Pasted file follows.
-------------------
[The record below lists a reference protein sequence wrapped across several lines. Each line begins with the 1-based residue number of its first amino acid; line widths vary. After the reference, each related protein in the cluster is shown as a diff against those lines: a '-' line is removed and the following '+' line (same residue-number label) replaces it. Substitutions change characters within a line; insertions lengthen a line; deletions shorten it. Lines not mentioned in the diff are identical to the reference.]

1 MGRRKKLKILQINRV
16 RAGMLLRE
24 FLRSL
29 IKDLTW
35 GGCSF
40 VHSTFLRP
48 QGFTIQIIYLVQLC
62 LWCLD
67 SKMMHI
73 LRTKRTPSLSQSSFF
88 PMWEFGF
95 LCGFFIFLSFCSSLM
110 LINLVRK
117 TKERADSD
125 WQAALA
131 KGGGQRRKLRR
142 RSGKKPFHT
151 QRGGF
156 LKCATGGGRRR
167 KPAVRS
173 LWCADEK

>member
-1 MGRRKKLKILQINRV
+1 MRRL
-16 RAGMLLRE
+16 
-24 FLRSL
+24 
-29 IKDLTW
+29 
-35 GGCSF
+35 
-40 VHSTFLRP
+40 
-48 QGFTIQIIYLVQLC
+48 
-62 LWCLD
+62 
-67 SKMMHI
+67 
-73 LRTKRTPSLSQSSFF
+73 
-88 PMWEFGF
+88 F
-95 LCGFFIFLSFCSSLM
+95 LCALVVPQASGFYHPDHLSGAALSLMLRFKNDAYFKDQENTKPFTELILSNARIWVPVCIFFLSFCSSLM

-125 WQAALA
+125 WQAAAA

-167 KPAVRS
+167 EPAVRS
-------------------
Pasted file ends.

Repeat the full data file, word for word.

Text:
[The record below lists a reference protein sequence wrapped across several lines. Each line begins with the 1-based residue number of its first amino acid; line widths vary. After the reference, each related protein in the cluster is shown as a diff against those lines: a '-' line is removed and the following '+' line (same residue-number label) replaces it. Substitutions change characters within a line; insertions lengthen a line; deletions shorten it. Lines not mentioned in the diff are identical to the reference.]

1 MGRRKKLKILQINRV
16 RAGMLLRE
24 FLRSL
29 IKDLTW
35 GGCSF
40 VHSTFLRP
48 QGFTIQIIYLVQLC
62 LWCLD
67 SKMMHI
73 LRTKRTPSLSQSSFF
88 PMWEFGF
95 LCGFFIFLSFCSSLM
110 LINLVRK
117 TKERADSD
125 WQAALA
131 KGGGQRRKLRR
142 RSGKKPFHT
151 QRGGF
156 LKCATGGGRRR
167 KPAVRS
173 LWCADEK

>member
-1 MGRRKKLKILQINRV
+1 MRRL
-16 RAGMLLRE
+16 
-24 FLRSL
+24 
-29 IKDLTW
+29 
-35 GGCSF
+35 
-40 VHSTFLRP
+40 
-48 QGFTIQIIYLVQLC
+48 
-62 LWCLD
+62 
-67 SKMMHI
+67 
-73 LRTKRTPSLSQSSFF
+73 
-88 PMWEFGF
+88 F
-95 LCGFFIFLSFCSSLM
+95 LCALVVPQASGFYHPDHLSGAALSLMLRFKNDAYFKDQENTKPFTELILSNARIWVPVCIFFLSFCSSLM

-125 WQAALA
+125 WQAAAA

-167 KPAVRS
+167 EPAVRS